• Permanently Missable Content: After the SOS signal is sent, the game goes on, but if you left any blue hearts in other rooms, you won't be able to get them back. Also, if you predict that you might not be able to get the hearts back, you may save on a new slot next to the machine that sends the signal. However, due to a glitch, when you load a save, if you're near a sign or machine, the game will automatically read it/use it. This means that if you saved next to the final machine, the Point of No Return will be triggered when the game is loaded.
  • Post-Victory Collapse: A non-fighting example. After Marie finally meets some people, the jet fighters who got her SOS, to help her out of the facility, she promptly passes out from hunger and exhaustion. Note that this exhaustion was brought on by her from having to constantly survive against deadly lasers, dodge endless amounts of Spikes of Doom, and struggle against drowning in the facility's many flooded areas.
  • Retraux: The game's graphics were intentionally made to resemble the graphics of computer games of The '90s, such as those that can be found on the MS-DOS or the earlier MSX. This also extends to its ambient music, as it wouldn't sound too out of place from Super Metroid. Fox even stated that that the game was designed to be as if it were made in 1994, the same year that Super Metroid made its debut and further codified the Metroidvania sub-genre it established that Holdover bases itself on.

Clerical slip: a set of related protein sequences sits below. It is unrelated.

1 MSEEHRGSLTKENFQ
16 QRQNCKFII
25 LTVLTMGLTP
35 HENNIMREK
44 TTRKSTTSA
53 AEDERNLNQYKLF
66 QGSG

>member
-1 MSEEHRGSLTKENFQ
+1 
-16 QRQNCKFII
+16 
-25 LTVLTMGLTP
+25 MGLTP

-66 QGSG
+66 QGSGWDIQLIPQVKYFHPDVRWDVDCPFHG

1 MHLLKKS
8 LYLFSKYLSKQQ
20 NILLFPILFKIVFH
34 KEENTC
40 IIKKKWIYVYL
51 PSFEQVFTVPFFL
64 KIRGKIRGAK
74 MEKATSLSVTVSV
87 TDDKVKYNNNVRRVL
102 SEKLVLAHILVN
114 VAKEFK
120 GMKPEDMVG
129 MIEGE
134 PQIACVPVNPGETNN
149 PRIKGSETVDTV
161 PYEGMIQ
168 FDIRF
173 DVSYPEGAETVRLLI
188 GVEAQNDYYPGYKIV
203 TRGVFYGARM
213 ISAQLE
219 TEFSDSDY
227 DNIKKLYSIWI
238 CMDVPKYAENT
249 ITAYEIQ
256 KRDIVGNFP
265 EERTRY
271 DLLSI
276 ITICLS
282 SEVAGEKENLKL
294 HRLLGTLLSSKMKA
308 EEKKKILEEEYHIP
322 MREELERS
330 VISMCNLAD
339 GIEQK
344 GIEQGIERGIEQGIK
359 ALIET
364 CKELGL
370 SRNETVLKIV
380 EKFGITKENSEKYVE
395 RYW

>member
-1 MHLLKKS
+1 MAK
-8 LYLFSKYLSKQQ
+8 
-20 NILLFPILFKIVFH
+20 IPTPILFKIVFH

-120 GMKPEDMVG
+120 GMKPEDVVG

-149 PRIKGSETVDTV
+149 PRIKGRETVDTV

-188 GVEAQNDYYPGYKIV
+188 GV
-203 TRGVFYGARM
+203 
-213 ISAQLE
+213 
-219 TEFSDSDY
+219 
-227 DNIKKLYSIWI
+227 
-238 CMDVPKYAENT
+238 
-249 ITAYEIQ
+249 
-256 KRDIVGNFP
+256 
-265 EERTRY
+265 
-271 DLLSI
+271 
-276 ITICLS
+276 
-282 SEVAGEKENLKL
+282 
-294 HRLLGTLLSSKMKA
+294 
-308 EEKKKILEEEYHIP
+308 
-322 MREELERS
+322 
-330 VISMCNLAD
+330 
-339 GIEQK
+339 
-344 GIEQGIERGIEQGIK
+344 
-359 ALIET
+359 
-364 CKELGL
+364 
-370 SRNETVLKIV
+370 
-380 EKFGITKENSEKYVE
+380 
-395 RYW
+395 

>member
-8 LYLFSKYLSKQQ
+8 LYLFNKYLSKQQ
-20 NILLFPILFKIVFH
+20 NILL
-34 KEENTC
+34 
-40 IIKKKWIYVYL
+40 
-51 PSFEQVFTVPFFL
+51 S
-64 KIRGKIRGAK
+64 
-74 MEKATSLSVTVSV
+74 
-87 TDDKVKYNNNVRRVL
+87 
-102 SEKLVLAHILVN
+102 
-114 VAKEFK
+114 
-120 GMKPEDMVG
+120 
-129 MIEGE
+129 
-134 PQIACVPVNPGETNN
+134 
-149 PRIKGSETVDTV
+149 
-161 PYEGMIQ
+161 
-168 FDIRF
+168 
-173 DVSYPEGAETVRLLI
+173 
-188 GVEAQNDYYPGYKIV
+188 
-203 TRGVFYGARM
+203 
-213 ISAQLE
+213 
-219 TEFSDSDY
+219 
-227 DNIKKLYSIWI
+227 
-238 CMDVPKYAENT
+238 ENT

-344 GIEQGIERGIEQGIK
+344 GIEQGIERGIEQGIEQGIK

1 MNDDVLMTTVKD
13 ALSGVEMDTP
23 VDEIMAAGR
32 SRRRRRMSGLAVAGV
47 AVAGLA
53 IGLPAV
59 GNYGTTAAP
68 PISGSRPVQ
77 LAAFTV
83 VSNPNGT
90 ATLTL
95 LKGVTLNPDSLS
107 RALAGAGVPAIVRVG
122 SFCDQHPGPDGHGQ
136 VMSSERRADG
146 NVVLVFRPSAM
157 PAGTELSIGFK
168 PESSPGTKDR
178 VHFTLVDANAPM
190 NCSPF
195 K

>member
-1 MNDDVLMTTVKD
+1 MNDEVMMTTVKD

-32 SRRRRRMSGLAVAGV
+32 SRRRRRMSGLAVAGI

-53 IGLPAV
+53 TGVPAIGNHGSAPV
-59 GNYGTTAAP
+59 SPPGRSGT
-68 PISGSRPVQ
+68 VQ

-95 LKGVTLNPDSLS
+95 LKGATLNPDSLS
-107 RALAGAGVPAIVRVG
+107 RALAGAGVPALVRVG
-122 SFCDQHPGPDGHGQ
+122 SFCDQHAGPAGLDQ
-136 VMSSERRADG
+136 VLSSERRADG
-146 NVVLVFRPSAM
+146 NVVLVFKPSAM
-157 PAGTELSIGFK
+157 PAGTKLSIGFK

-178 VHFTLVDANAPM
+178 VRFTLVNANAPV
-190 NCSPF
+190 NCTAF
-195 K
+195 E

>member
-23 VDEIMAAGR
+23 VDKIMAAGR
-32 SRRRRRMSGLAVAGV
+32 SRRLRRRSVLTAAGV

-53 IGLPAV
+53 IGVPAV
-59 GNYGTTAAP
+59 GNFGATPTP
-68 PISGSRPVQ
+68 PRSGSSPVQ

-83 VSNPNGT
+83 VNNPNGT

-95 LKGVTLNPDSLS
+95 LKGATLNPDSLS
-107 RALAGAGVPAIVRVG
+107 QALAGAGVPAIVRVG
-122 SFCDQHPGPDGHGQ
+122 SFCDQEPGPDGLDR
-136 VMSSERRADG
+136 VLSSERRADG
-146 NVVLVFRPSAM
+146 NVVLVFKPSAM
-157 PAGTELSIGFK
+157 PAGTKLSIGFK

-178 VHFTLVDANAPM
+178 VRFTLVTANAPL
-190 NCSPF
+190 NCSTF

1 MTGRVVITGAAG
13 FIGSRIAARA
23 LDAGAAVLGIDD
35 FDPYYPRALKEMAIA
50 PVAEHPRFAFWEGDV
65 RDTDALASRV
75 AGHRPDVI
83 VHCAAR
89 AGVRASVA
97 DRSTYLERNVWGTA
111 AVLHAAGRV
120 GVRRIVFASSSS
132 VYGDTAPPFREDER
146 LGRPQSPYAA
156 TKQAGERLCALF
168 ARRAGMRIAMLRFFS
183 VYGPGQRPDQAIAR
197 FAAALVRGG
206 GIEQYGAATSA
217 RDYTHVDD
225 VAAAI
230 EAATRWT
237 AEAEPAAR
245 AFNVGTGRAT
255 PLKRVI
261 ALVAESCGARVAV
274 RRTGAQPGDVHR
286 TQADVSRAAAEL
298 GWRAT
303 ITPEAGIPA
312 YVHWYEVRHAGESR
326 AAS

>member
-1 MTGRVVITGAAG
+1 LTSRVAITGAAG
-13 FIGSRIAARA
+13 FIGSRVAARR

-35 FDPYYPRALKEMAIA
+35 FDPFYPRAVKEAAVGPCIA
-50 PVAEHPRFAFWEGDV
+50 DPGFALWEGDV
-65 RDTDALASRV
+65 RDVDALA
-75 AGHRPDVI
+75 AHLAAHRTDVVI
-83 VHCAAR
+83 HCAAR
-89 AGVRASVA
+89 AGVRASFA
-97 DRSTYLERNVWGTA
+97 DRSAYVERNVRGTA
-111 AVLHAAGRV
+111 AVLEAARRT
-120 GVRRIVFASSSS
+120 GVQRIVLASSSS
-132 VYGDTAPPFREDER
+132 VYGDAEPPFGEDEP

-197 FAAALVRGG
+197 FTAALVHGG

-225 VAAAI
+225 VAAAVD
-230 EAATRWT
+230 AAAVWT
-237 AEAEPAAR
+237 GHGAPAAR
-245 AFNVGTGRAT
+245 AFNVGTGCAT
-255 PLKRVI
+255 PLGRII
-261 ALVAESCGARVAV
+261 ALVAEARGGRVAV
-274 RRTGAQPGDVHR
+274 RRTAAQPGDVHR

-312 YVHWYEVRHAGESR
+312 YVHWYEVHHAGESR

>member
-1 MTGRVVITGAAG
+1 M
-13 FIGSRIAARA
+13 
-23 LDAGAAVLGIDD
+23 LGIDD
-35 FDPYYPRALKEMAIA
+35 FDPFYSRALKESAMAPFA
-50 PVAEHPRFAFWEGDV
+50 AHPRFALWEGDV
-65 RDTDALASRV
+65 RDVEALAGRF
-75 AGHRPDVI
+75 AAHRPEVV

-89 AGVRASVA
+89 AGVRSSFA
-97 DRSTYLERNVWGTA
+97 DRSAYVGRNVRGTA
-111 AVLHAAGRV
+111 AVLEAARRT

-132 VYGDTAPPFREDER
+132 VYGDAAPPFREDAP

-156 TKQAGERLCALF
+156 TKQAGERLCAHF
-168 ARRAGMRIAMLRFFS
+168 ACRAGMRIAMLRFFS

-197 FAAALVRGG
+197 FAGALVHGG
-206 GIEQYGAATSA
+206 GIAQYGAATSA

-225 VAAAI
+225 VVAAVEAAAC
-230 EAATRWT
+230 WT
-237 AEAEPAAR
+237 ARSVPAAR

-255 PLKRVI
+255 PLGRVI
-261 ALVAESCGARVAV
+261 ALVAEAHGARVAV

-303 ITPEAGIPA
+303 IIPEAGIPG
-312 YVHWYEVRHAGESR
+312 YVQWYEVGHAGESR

• Point of No Return: After the Unexpected Shmup Level, you can't go back to most rooms.
  • Save Scumming: The game makes sure to point out the Quicksave functionality. Which is good, because you're going to need it; you will die. A lot. (It even leaves a permanent splat of blood wherever you died from shots or spikes, so you can keep track of where you messed up!)
  • Stripperiffic: Somehow a dark-blue swimsuit is supposed to qualify for armor. A swimsuit that gives way at the slightest bit of damage, leaving the user completely naked. Yeaaaaaaah.
  • Thanking the Viewer: Marie at the very end. Warning: May make you cry.
  • Trial-and-Error Gameplay: Not thinking ahead of what's in front of you tends to end badly, such as running or falling straight into a line of spikes. Since Marie's oxygen runs out faster while maneuvering underwater, taking the wrong turn, jump, or crawl while submerged may already be enough to drown her before she backtrack to get air. Much of the challenge of this game involves memorizing layouts and figuring out the safest way to get through them.
  • Underwater Ruins: The setting of the game is of an abandoned facility that has since decayed and flooded. According to the ending, this is due to the rising ocean levels that have taken place in the future within the whole time Marie was sealed in her healing chamber.
  • Unexpected Shmup Level: After sending out the SOS, and being given some grim dialog suggesting a Shoot the Shaggy Dog ending... it gets picked up by two jet fighters who were coincidentally in the area. You then have to shoot down 70 blimps which apparently disrupts the SOS signal sent by Marie before the game gets back on track.
  • Unwinnable by Mistake: If you have less than 400 hearts, you can't exit the administration section after unlocking Network Room B due to insufficient oxygen.
  • Walk, Don't Swim: Due to the devices on her ankles, as stated above, Marie is forced to walk and crawl along submerged passageways, burning quite a bit of oxygen doing so.